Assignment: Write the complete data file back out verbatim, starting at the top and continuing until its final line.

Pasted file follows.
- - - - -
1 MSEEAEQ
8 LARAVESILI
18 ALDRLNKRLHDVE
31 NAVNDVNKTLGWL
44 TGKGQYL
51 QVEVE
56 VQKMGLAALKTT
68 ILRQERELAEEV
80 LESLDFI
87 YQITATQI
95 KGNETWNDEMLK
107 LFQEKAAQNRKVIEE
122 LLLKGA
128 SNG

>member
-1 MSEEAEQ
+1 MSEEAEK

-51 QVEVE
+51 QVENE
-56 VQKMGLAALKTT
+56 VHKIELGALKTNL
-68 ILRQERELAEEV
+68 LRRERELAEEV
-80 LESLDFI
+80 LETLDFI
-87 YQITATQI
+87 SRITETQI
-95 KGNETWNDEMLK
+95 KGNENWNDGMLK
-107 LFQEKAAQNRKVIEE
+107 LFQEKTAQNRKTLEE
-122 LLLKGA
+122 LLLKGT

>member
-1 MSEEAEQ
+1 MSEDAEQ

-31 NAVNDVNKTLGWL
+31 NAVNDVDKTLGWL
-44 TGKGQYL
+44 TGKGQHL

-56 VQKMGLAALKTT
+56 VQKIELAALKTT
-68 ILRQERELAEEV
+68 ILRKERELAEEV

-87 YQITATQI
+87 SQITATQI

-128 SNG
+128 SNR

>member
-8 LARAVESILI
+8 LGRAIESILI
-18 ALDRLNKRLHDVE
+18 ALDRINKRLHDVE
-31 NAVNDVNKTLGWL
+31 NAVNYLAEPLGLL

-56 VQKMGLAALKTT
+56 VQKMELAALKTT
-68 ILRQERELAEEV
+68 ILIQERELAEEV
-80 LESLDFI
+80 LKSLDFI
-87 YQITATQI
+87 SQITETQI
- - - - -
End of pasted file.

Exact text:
1 MSEEAEQ
8 LARAVESILI
18 ALDRLNKRLHDVE
31 NAVNDVNKTLGWL
44 TGKGQYL
51 QVEVE
56 VQKMGLAALKTT
68 ILRQERELAEEV
80 LESLDFI
87 YQITATQI
95 KGNETWNDEMLK
107 LFQEKAAQNRKVIEE
122 LLLKGA
128 SNG

>member
-1 MSEEAEQ
+1 MSEEAEK

-51 QVEVE
+51 QVENE
-56 VQKMGLAALKTT
+56 VHKIELGALKTNL
-68 ILRQERELAEEV
+68 LRRERELAEEV
-80 LESLDFI
+80 LETLDFI
-87 YQITATQI
+87 SRITETQI
-95 KGNETWNDEMLK
+95 KGNENWNDGMLK
-107 LFQEKAAQNRKVIEE
+107 LFQEKTAQNRKTLEE
-122 LLLKGA
+122 LLLKGT

>member
-1 MSEEAEQ
+1 MSEDAEQ

-31 NAVNDVNKTLGWL
+31 NAVNDVDKTLGWL
-44 TGKGQYL
+44 TGKGQHL

-56 VQKMGLAALKTT
+56 VQKIELAALKTT
-68 ILRQERELAEEV
+68 ILRKERELAEEV

-87 YQITATQI
+87 SQITATQI

-128 SNG
+128 SNR

>member
-8 LARAVESILI
+8 LGRAIESILI
-18 ALDRLNKRLHDVE
+18 ALDRINKRLHDVE
-31 NAVNDVNKTLGWL
+31 NAVNYLAEPLGLL

-56 VQKMGLAALKTT
+56 VQKMELAALKTT
-68 ILRQERELAEEV
+68 ILIQERELAEEV
-80 LESLDFI
+80 LKSLDFI
-87 YQITATQI
+87 SQITETQI